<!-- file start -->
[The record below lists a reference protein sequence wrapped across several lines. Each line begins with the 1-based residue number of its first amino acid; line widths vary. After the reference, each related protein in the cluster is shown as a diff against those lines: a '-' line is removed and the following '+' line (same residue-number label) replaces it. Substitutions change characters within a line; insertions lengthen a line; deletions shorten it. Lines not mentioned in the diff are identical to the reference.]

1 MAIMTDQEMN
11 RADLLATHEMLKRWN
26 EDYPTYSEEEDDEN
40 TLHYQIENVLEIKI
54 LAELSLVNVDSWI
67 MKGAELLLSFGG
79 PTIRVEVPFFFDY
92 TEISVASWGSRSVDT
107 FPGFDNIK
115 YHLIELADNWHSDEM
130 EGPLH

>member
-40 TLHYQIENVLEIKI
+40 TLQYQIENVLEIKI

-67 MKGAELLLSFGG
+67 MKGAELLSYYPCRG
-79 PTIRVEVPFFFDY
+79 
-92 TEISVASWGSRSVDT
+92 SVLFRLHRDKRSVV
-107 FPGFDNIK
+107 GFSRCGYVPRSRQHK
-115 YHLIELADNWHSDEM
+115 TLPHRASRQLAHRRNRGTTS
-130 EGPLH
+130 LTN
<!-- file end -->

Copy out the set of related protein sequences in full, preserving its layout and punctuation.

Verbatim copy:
[The record below lists a reference protein sequence wrapped across several lines. Each line begins with the 1-based residue number of its first amino acid; line widths vary. After the reference, each related protein in the cluster is shown as a diff against those lines: a '-' line is removed and the following '+' line (same residue-number label) replaces it. Substitutions change characters within a line; insertions lengthen a line; deletions shorten it. Lines not mentioned in the diff are identical to the reference.]

1 MAIMTDQEMN
11 RADLLATHEMLKRWN
26 EDYPTYSEEEDDEN
40 TLHYQIENVLEIKI
54 LAELSLVNVDSWI
67 MKGAELLLSFGG
79 PTIRVEVPFFFDY
92 TEISVASWGSRSVDT
107 FPGFDNIK
115 YHLIELADNWHSDEM
130 EGPLH

>member
-40 TLHYQIENVLEIKI
+40 TLQYQIENVLEIKI

-67 MKGAELLLSFGG
+67 MKGAELLSYYPCRG
-79 PTIRVEVPFFFDY
+79 
-92 TEISVASWGSRSVDT
+92 SVLFRLHRDKRSVV
-107 FPGFDNIK
+107 GFSRCGYVPRSRQHK
-115 YHLIELADNWHSDEM
+115 TLPHRASRQLAHRRNRGTTS
-130 EGPLH
+130 LTN